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What’s Next in Interior Design? Just Look to This New Decorator Show House

The Bedroom by Ariel Okin Interiors

In 2008, Iris Dankner founded the Holiday House, an interior design showcase that has now been in operation for over ten years. But while similar such showcases had been curating annual exhibitions for a number of years, Dankner’s vision included one important difference: the proceeds from her event would go to breast cancer research, and specifically, The Breast Cancer Research Foundation.

Flash forward to 2018, and the Holiday House is once again in full swing. The building itself, located on East 76th Street, blends in easily with its Upper East Side neighborhood of elegant townhomes. But inside, the showcase is more like a cabinet of curiosities—and a riot of different designers’ visions, all mixing together. So how exactly did this all come about? The 23 participating interior designers, both established and rising, were each given their own room to decorate as they saw fit. There’s a laundry room with inflatable furniture, a top floor spa, and just about everything else in between. And while the event is absolutely open to the public—six days a week, from today until December 2—we got a sneak peek, and gathered some insights from a handful of the event’s expert designers and committee members on what’s coming down the pike, or spiral staircase, in interior design today.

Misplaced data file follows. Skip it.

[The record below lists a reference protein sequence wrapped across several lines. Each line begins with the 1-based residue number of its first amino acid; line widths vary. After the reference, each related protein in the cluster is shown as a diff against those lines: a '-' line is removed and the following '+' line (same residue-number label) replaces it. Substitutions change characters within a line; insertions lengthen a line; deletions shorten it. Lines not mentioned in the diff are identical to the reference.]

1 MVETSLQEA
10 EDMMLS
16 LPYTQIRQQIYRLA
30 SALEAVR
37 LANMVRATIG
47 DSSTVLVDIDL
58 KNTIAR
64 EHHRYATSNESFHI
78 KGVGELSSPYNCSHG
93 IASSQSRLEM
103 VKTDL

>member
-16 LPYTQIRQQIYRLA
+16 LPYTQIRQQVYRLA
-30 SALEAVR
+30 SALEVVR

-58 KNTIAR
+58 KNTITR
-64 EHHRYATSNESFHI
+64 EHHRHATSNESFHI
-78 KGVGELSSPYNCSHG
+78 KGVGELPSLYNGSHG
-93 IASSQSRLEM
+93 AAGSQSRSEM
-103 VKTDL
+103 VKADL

A Return to (Ornate) Wallpaper
“I love how much pretty wallpaper I’m seeing these days. I’ve always been a diehard ornate wall covering girl, but for a while—when it was all-Scandinavian, all the time—my taste seemed very old-lady in comparison! I’m happy to see that grandma-chic is making its way back. Next up: making 9 p.m. bedtimes cool again.” —Nell Diamond, founder and CEO of Hill House Home and Holiday House committee member

The Bedroom by Ariel Okin Interiors

The Bedroom by Ariel Okin Interiors

Photo: Seth Caplan / Courtesy of Holiday House

Accessible Tradition
“I find more and more that my younger clients are asking for a traditional aesthetic, yet on a budget that they can afford, and with some more contemporary pieces thrown in. It was really important for me to show my room in a way that felt accessible (almost all of the pieces in the room are shoppable). I think that so often, traditional or classic interiors can feel inaccessible or hard to replicate, so I wanted to show people that you can create that look without it feeling scary or daunting.”—Ariel Okin, founder of Ariel Okin Interiors and Holiday House participant and committee chair

The Sitting Room by One Kings Lane Interior Design

The Sitting Room by One Kings Lane Interior Design

Photo: Frank Tribble / Courtesy of Holiday House

Layered to Last
“For me, I’d say the trend is really forgetting the idea of a room that is overly “decorator-y,” or specific to any one time or period in design—they’re trite and actually lack personality. It’s all about layering, and rooms that are low key with a touch of grand, or visa versa. Fussy is out. Pretentious is out. I think design today is all about a look that feels airy and polished, but not overly decorated, and never bland.” —Annabelle Moehlmann, founder of Land of Belle and Holiday House committee member

The Wine Room by Interior Monologue

The Wine Room by Interior Monologue

Photo: James John Jetel / Courtesy of Holiday House

Meet the (High Quality) Maker